Top 10 Latinx Books For Kids

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I was confused on the nomenclature of Hispanic American versus Latino American so I looked it up:

Hispanic: a person of Latin American or Iberian ancestry, fluent in Spanish. It is primarily used along the Eastern seaboard, and favored by those of Caribbean and South American ancestry or origin.  English or Spanish can be their “native” language.

Latino: a U.S.-born Hispanic who is not fluent in Spanish and is engaged in social empowerment through Identity Politics. “Latino” is principally used west of the Mississippi, where it has displaced “Chicano” and “Mexican American.” English is probably their “native” language. “Empowerment” refers to increasing the political, social, and spiritual strength of an individual or a community, and it is associated with the development of confidence of that individual or community in their own abilities.

A simple way of remembering the difference is this: though every Latino is a Hispanic, not every Hispanic is a Latino. Hispanic is the more inclusive term.

from Hispanic Economics

And now I’m ready to celebrate Hispanic Heritage Month with some of my favorite books for kids! How about you? What books am I missing? Thanks for sharing!

National Hispanic Heritage Month is the period from September 15 to October 15 in the United States, when people recognize the contributions of Hispanic and Latino Americans to the United States and celebrate the group’s heritage and culture.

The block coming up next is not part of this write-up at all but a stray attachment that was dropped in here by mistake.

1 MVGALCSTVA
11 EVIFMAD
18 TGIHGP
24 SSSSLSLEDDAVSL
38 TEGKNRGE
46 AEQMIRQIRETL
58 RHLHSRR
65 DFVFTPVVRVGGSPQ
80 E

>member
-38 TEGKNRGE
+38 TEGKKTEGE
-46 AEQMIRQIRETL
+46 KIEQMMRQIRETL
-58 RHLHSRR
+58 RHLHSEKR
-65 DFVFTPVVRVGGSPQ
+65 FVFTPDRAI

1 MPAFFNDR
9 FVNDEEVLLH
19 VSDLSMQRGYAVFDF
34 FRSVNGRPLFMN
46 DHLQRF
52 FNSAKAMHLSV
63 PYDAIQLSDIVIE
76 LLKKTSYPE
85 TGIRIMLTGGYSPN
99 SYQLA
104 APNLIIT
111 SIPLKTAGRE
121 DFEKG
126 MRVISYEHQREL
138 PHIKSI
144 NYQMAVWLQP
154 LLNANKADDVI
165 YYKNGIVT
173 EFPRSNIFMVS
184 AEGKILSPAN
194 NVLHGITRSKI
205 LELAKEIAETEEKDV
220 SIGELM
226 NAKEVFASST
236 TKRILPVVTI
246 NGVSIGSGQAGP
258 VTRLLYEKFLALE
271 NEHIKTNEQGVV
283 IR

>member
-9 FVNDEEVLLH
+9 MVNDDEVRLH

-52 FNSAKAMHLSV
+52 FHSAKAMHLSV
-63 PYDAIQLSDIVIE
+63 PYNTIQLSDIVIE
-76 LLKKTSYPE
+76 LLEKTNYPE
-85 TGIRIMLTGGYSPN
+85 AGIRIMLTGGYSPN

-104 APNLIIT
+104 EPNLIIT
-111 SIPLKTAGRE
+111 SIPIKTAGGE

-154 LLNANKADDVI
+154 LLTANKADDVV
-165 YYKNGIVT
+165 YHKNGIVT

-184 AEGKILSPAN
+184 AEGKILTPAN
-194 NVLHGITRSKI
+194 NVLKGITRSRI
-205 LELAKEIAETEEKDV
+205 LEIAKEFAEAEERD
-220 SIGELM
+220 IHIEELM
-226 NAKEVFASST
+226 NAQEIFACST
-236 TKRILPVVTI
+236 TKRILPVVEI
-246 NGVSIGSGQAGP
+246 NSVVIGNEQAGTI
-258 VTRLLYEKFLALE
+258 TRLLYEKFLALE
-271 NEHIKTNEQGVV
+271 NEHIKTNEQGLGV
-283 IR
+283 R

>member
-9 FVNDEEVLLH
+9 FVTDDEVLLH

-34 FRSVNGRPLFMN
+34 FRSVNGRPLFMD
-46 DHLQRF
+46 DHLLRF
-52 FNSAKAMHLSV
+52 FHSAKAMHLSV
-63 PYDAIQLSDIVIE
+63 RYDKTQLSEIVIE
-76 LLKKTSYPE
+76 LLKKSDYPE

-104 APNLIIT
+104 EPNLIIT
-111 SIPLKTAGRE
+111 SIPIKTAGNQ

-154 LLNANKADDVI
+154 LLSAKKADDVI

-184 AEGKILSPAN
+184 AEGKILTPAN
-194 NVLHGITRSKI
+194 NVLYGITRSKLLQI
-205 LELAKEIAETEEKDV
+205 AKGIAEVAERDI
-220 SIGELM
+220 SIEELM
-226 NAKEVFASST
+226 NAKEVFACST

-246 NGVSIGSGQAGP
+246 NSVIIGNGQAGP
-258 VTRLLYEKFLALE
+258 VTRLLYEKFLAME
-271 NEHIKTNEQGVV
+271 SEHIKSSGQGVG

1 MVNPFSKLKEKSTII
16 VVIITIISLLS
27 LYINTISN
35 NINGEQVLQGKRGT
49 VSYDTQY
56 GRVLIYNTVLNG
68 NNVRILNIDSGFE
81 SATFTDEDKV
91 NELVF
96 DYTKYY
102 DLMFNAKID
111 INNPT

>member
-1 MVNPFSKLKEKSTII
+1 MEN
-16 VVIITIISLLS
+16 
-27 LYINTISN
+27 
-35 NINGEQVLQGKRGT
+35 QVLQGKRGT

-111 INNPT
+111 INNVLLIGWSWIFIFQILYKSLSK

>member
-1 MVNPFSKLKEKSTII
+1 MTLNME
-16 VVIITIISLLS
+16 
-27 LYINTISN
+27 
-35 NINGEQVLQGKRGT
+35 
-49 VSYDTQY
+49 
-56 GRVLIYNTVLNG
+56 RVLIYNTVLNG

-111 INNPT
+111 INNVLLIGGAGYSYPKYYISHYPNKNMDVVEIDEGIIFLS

Top 10 Latinx Books For Kids

10. Viva Frida by Yuyi Morales

With spare bilingual text that reads like a poem, Yuyi Morales captures the indomitable creative spirit of Frida Kahlo while also alluding to her struggles that included polio and a terrible bus accident. While this picture book is appropriate for a very young child, older kids and even adults who know more about Frida, her life and her art will enjoy identifying those elements in the illustrations.  

9. Pancho Rabbit and the Coyote: A Migrant’s Tale by Duncan Tonatiuh

This is the perfect picture book to introduce young children to the plight of undocumented immigrants. Told through animals — a young boy in search of his father and a coyote who offers to help him for the food he has — it brings to light the struggles and hardships the families face when trying to make a better for themselves. And, in this story, it has a happy ending.

8. Niño Wrestles the World by Yuyi Morales